Many people want to use the term colony collapse for this type of death. Collapse is a good descriptor of what happens, but this is not true colony collapse disorder. This is death by varroa mites (Varroa destructor) and their associated viruses.

Varroa mites are an external parasite of honeybees. They affect honeybees by attacking the adult bees and the developing bee larvae. These mites are reddish-brown, flat, oval-shaped, and about the size of the head of a straight pin.

Female adult mites lay their eggs into the cell of a developing bee larvae. The mites hatch and feed on the developing bee. This causes deformity or even death of the developing bee. As bad as feeding on the developing bee is, the viruses that the mites transmit to the bees are even worse.

Traditionally strong bee hives survived the winter and did best the following spring. However, strong colonies also have more developing bees. Mites need developing bees to reproduce. So now strong hives are at risk of not surviving the winter because of potential mites and their associated viruses. This is counterintuitive to think the strong hives are at risk for not making it through the winter.

The varroa mite is the most serious pest of honey bee colonies worldwide. This parasite was first detected in North Carolina in 1990, having been introduced to the United States just three years earlier. Virtually all feral (or “wild”) honey bee colonies have all but been wiped out by these mites. In North Carolina managed beehives have dropped by an estimated 44 percent since the invasion of the mites. It is vital beekeepers understand the varroa mite and its management to be a successful beekeeper.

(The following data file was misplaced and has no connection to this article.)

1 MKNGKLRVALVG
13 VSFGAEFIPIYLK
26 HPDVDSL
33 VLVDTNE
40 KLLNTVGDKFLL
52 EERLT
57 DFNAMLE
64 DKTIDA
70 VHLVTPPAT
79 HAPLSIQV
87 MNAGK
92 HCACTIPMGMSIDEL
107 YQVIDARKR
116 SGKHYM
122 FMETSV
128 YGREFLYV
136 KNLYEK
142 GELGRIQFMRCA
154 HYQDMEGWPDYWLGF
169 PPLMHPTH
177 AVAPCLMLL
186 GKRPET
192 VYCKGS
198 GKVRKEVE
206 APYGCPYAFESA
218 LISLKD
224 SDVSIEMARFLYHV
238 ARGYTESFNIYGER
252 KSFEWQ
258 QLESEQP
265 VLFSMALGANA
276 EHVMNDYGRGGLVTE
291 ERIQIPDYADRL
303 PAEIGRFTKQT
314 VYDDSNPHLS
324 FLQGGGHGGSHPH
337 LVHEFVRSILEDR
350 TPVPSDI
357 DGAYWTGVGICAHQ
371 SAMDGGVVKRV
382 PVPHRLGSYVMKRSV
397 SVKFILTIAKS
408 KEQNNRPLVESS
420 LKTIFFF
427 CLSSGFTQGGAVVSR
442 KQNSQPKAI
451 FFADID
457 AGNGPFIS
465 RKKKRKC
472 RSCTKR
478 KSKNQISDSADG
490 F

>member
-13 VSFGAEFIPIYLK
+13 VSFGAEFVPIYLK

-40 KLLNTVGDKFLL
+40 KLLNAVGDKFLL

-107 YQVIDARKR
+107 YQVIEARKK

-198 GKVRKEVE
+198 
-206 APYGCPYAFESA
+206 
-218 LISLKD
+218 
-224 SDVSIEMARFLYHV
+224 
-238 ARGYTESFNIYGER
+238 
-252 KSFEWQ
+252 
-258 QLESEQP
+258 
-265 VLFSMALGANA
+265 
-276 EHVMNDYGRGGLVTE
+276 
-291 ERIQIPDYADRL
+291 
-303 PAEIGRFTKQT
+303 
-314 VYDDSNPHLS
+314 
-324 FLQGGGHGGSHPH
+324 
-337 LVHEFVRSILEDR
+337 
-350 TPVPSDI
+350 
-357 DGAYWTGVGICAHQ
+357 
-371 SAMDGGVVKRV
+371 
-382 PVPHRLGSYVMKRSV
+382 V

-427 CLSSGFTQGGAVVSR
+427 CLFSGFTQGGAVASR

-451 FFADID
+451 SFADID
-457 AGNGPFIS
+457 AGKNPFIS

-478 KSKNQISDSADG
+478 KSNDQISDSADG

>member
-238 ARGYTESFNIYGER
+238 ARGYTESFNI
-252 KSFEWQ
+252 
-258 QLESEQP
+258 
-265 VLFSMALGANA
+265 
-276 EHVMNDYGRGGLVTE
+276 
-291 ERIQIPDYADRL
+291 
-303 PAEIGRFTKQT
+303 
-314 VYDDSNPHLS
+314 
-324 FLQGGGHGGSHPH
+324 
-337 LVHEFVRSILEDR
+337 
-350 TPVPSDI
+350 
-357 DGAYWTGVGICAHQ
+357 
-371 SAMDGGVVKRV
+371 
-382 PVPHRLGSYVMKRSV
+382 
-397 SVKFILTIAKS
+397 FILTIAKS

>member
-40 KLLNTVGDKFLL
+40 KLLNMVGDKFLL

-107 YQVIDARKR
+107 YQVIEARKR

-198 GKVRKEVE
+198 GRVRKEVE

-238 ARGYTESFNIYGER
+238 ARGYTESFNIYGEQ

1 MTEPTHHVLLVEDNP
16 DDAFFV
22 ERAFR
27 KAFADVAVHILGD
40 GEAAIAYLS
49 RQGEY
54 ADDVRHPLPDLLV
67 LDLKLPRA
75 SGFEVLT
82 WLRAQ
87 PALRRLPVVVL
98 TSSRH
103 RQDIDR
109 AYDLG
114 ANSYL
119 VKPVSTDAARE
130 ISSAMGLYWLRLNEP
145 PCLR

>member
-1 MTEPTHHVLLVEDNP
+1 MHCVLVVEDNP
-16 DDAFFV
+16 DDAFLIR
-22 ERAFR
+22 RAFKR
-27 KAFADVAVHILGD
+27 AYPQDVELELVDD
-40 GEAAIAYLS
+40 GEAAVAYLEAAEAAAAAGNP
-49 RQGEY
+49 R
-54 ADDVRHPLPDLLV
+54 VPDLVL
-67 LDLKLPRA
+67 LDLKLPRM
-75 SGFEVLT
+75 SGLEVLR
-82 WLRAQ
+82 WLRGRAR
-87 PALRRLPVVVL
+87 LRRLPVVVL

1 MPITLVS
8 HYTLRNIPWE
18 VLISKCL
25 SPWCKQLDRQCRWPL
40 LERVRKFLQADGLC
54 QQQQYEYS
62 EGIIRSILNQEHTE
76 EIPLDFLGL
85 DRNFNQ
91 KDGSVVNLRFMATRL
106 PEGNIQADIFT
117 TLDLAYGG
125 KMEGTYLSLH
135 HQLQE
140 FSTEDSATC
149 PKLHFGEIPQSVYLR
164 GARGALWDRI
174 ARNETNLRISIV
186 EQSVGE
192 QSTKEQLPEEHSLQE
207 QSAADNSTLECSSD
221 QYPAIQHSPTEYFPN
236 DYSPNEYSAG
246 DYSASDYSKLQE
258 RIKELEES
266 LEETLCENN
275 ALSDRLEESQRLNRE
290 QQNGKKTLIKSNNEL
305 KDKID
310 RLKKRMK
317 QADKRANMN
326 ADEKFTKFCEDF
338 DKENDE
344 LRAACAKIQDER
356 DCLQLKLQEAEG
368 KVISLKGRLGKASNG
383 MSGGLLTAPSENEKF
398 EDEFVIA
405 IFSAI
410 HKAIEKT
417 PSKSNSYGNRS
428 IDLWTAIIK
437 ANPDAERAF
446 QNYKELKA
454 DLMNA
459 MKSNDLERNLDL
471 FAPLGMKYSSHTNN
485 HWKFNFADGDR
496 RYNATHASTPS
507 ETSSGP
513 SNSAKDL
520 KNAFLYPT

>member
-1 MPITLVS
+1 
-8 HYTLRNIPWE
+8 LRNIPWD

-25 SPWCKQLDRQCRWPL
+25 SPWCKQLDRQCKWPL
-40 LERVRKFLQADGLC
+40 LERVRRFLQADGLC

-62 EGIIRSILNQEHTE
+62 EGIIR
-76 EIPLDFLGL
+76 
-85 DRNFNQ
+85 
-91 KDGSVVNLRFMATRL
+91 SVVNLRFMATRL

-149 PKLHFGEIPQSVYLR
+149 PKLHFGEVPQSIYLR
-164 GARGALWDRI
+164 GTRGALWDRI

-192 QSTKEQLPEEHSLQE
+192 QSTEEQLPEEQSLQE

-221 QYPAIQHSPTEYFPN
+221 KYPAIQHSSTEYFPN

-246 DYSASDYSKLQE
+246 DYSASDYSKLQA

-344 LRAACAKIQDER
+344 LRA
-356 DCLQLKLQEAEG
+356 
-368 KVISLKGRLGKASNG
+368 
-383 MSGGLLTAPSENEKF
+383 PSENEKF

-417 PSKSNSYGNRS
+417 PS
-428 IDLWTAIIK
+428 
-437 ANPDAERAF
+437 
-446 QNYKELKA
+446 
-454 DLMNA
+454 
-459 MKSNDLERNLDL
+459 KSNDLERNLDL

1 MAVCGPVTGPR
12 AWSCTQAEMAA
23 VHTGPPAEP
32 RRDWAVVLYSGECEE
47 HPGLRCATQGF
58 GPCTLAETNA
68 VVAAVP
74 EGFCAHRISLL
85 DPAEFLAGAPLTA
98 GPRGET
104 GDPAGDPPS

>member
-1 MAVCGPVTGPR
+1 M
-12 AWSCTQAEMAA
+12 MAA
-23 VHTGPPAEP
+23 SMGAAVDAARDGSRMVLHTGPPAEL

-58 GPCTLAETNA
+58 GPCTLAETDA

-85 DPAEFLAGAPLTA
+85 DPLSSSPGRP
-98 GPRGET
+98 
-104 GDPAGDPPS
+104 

A new tool for beekeepers that is as essential as the smoker, veil, or hive tool is the sugar shake jar. This simple sugar shake jar is used to assess the mite population in a hive.

Apiary Inspector Bee Inspector

N.C. Department of Agriculture & Consumer Services – Apiary Inspector Bee Inspector – Lewis Cauble demonstrates to members of the Caldwell Co Beekeepers Association how to monitor for varroa mites using a sugar shake method. Lewis is using a peanut butter jar to collect one cup of bees from the brood area of the hive. One cup of bees is about 300 bees. (Photo Credit Seth Nagy)

There are pesticide treatments for mites. However, some miticides are no longer effective against some mite populations. Monitoring mite populations with a sugar shake jar (or other method) is essential to know which hives need to be treated. It is also as important to check and confirm the mite treatment was effective. Monitoring mite populations is essential for all long term beekeepers.